It’s odd to pronounce a new year for the first time.

Two Thousand Twenty.

I emphasize the digits, as if I can’t quite believe the way they sound.

Sometimes I think the most lonely thing about not believing in a supernatural being is that there is no one to ask how will the new year turn out? No one to offer any real assurance that I will be able to live confidently in the present regardless of how scary the future can feel.

So scary, in fact, that when I look out the window to see a crow staring at me, I am sure it is a sign. Crows don’t typically land on my sill to stare at me, but this one turns its head from side to side, slowly, and I get this funny feeling that it swooped in to stress my point: No telling. You’ll just have to wait and see like the rest of us.

“You know what?” I say to crow, “It’s time I get back to work.”

Like a lot of people, December isn’t very productive in terms of my work. Still, you’d think I’d be more convinced of my ability to refine the tone, the phrasing, the pauses, even if it takes me a while to get to my desk this morning.

“Even if my head feels like cotton because I shouldn’t drink the hard stuff, I’m not wired for it.”

I take a deep breath.

The crow flies off.

See, the other week I got all dressed up to attend my friend’s pre-New Year’s/moving-away party. He’s off to live on the Arizona desert.

“I’m so over this,” he said, meaning long, wet winters, and it doesn’t really matter that he’s tried to leave Seattle twice before; this time I believe him.

And because his party felt like the official end of the holidays, first I fell in love with the chilled gimlet with fresh lime. “Plenty of vitamin C,” he said, handing me the spicy, scented drink. With the music in the background, I managed — thanks to gimlet number two — to outlast the only other dancer on the floor, my frined (he still holds it against me, I think), just to prove that I can still dance until the wee hours of the morning.

And this was before Michael Jackson’s “The Way You Make Me Feel” came on.

By gimlet number three, I slipped over the edge, falling on my butt in the middle of the room. I looked around in hopes that no one had seen my fall, or, if they had, they saw that it was entirely the fault of the slippery floor.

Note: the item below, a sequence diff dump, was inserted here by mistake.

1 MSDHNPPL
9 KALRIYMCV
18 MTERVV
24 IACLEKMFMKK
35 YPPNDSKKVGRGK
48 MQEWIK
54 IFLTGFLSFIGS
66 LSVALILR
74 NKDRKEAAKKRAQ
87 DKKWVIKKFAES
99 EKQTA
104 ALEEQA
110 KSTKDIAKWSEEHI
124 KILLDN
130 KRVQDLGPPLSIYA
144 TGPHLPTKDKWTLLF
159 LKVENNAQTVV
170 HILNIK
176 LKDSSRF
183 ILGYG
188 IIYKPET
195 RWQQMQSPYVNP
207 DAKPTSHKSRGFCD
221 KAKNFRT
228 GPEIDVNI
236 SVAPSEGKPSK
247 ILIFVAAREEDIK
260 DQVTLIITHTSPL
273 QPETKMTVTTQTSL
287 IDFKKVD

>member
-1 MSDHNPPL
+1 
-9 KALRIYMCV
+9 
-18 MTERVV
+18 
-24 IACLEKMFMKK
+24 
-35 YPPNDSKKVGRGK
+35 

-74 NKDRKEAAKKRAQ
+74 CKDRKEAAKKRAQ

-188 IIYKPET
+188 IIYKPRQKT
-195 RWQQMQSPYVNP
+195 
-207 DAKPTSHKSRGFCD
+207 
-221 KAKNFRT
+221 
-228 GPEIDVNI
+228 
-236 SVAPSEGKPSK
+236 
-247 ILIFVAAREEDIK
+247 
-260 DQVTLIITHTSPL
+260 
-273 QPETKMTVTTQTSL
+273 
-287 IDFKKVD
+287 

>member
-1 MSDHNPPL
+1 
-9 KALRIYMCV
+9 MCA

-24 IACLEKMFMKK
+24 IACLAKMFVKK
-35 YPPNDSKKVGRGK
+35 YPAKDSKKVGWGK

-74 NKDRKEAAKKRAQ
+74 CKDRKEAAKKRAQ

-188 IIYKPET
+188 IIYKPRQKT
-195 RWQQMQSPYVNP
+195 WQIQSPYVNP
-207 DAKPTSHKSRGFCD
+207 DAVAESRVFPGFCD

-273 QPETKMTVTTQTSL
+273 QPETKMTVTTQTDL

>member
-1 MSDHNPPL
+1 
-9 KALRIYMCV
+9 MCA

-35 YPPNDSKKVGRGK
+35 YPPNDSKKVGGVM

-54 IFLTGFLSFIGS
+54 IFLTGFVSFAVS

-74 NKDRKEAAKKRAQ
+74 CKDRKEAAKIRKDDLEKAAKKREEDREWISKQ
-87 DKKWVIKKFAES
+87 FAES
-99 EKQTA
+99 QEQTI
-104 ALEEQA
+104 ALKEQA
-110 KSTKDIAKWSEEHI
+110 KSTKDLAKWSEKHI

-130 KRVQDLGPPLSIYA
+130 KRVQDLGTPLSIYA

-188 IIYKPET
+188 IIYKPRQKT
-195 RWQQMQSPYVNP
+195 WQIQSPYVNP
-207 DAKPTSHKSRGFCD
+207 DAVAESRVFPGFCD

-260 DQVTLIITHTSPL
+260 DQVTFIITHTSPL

It’s not hard to reconstruct how it happened. I tried to execute a pirouette.

A pirouette! After three vodka gimlets.

Feet firmly planted in fifth position, it began well enough. But then everything strayed too far from gravity. My balance wasn’t balanced anymore.

Earlier, I’d debated with my friend whether he should mix me another. He looked at me coolly. I think his reason for giving in was simple: He knew my hangover would be far worse than any reproach from him.

I thanked him. I thanked me.

Then I made my way back to the dance floor.

And, well, it’s important to forgive ourselves for making mistakes.

I don’t even know why I thought of that just now. I wasn’t talking about mistakes.


Okay, so in terms of resolutions having to do with my personal life, self-forgiveness will need to become this: any mistakes I make along the way — and I will likely make plenty because I say regrettable things when I’m nervous — hopefully prove that I am, at least, trying.

It’s such a delicate balance, though, patience vs. vigilance, what it takes to make things happen.

Oh, the thoughts I pared back today have been cathartic. Nearly as cathartic as dancing was last week.

And I have found the words, and the nerve, to begin again.


Mary Lou Sanelli is a writer, speaker and dance teacher who lives in Belltown. Her novel, “The Star Struck Dance Studio of Yucca Springs,” was recently released by Chatwin Books. For more information about her and her work, visit